In Mark Canha’s 2015 rookie campaign, we fans got excited. On a team that could barely hit, couldn’t field, and employed a bullpen of unclutch potatoes, fans grasped onto whatever they could. That was Mark Canha.
The truth was, there were reasons to be skeptical of Canha. Reasons to be excited to be sure, but reasons to think his game needed work in order for him to succeed. That was fine – he was a rookie after all.
Then Canha lost nearly the entire 2016 campaign, a bummer for a guy in need of reps. He came back in early 2017, struggling mightily to almost no one’s surprise. Playing baseball is hard, playing big league ball after missing an entire season is a recipe for struggle.
After a short AAA stint, Mark Canha is back. He’s destroying the ball at a nearly unprecedented rate, and there’s reason to think he’s here to stay.
He’s making better choices and therefore more contact
The phrase easy power has often been thrown around in regards to Mark Canha but truth is, it’s a little misleading. Easy power refers to the ability to get the ball out of the yard with little effort, and yes, Canha certainly possesses that ability.
But Mark Canha never put in little effort. He always swung from his rear, trying to put the ball over Mt. Davis and therefore struggling some to put the ball in play. His strikeout rate wasn’t exorbitant, but more contact is always better.
Since Canha has returned from AAA, his k-rate has plummeted. He’s striking out in just 16% of his at bats, down from 22% the rest of his career. Now 22% is not really bad, particularly for a guy who swings with such force and possesses so much power, but increasing contact can only be a good thing.
Even better is the fact that he’s not losing power to do so. Since he’s come back, Canha has crushed three monster dongs in just 31 plate appearances. He’s hitting line drives at a remarkable rate (29%), hitting balls hard at an even more remarkable rate (41.7%), and is pulling the ball more than ever before.
That’s from a tiny sample of 31 plate appearances. These numbers can change quickly but there are numbers that stabilize faster than others. Those typically have to do with plate discipline, and that’s where we have the best news – Canha looks like a new man. He’s swinging at the same number of pitches as he has for the rest of his career but he’s decreased the pitches he’s swinging at outside the zone (25.7% vs. 33.8%). He’s swinging way more at pitches in the zone (71.4% vs. 62.9%) too, another great sign. To the eyeball, he looks more comfortable at the plate and in total control of the zone.
So while his standard stats are a small sample, they’re supported by slightly more telling stats that are also in a small sample. A reason to get excited.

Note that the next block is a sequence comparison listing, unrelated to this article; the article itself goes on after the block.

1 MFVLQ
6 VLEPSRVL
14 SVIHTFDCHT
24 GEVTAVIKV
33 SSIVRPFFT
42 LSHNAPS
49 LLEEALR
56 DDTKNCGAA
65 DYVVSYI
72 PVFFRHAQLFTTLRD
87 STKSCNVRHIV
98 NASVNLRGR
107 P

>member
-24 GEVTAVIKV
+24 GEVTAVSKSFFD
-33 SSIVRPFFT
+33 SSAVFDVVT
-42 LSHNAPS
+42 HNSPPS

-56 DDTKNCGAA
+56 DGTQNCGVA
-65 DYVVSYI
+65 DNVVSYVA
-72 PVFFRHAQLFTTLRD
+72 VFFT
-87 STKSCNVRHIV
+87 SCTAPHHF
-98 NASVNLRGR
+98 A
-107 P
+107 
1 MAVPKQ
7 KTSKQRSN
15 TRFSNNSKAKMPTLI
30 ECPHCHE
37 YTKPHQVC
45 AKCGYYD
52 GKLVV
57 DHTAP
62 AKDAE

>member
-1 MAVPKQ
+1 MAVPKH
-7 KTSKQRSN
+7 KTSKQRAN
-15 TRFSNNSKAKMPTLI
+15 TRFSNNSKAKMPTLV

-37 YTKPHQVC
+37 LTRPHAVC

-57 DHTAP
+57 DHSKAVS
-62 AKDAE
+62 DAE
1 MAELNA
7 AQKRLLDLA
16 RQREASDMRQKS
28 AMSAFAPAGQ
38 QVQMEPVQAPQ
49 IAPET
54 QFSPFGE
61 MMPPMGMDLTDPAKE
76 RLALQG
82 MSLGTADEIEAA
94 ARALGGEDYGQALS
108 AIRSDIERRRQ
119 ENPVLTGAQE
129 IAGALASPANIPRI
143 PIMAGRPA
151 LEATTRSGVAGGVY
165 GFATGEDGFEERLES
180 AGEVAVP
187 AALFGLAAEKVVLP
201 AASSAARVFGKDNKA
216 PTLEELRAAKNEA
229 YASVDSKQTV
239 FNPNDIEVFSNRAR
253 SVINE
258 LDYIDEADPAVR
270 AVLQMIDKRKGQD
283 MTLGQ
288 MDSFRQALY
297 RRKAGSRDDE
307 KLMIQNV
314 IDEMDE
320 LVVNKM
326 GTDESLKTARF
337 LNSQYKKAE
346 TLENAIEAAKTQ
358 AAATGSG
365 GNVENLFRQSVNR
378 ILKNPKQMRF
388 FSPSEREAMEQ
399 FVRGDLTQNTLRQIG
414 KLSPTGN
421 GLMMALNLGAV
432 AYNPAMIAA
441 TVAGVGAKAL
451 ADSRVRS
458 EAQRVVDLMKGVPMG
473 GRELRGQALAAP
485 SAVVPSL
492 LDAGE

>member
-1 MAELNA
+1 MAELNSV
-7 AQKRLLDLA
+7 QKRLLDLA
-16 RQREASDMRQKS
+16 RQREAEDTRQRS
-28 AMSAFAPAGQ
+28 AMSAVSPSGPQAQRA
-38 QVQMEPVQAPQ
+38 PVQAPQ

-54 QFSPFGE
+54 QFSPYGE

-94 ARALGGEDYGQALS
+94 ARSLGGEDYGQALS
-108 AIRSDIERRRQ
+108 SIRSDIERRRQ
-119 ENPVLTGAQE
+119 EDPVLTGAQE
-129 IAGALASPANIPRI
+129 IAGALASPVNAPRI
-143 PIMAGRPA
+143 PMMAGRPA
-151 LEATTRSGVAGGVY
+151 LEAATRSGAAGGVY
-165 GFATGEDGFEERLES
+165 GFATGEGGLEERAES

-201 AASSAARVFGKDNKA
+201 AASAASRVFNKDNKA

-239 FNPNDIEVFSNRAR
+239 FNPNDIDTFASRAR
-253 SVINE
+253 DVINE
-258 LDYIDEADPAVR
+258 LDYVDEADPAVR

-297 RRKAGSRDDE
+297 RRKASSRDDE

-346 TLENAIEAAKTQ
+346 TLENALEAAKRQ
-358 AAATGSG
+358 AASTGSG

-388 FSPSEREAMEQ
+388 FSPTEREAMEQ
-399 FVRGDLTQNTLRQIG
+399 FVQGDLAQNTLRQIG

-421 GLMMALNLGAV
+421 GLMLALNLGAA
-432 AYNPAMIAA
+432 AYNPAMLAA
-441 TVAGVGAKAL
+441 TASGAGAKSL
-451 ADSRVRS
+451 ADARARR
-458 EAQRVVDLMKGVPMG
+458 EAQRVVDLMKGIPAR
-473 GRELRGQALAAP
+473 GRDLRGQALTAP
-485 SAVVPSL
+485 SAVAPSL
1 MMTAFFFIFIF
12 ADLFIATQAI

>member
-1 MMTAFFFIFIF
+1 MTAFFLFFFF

So why get overly excited
This is all from a tiny sample, one that you should definitely be wary of (he writes after trying to get you stoked about said sample). Ah, but swing changes. That’s why I’m bullish on Canha’s fine return.
You’re probably a bit tired of hearing about swing changes, but here we go down that avenue. Fortunately, this potential change we’re about to address is different than the normal swing up and for the fences one that’s swept across the league.
Back to Canha’s easy power. There’s no doubt Canha has got well above average power. It was called easy by many, but truth is, easy power isn’t really tenable when you swing with everything you have. Easy power refers to getting the ball out of the yard without max effort, something Canha is imminently capable of but something he hasn’t done. Until now, maybe.
Okay, the difference here is subtle. On the left is Canha the newfound destroyer, wrecking a fastball for a walkoff dinger. On the right is old Canha, smoking a donger in Spring Training.
New Canha (left) gets his foot down faster. He’s got more bend in his swing, making him a bit shorter to the ball. He was always a touch long before, part of his immense power. Now he’s quicker to the ball, sacrificing his force for a more controlled swing. I’ll let our resident hitting expert Jerry Brewer give his take:
Canha has more bend at the hips, and starts his bend earlier. He doesn’t have so far to go, which I will think help his consistency. I always thought that would be the thing for him.
Having less length in his swing gives Canha more time to make his decision, possibly leading to the better decision making at balls in and out of the zone. He’s got more time to get to the ball, possibly leading to a higher pull rate. Having more time to choose hittable pitches and more time to get to those pitches could mean better contact.
And the best news is, in spite of giving up some of the force behind his previously gargantuan swing, he’s still got the power to succeed. In fact, with his now relinquished easy power of sorts and potentially better contact, he could hit even more long dongers. That’s good stuff!
Sample size. I can’t emphasize how much this is all coming from a small sample. While a swing change does mean we could be witnessing a whole new player, the small sample also means it could be nothing. Even if it is real, pitchers will counter adjust. There’s work to be done.
And then there’s playing time. Canha’s defense is still a question mark and while the A’s are shoehorning him into some ambitious spots, even they aren’t willing to play him in the outfield every day. That’s led to a positional jam, making it hard to get him in the lineup.
Yonder Alonso is now a stud at first, Ryon Healy is manning the DH spot a good portion of the time, and there’s just not an obvious opening for Canha’s bat. Baseball is a two way sport (don’t tell that to the 2016 A’s) and getting Canha at bats isn’t a simple proposition.
So don’t get too excited even though I just told you to get super excited. There are issues. But I’ll be damned if every Mark Canha at bat isn’t much watch baseball.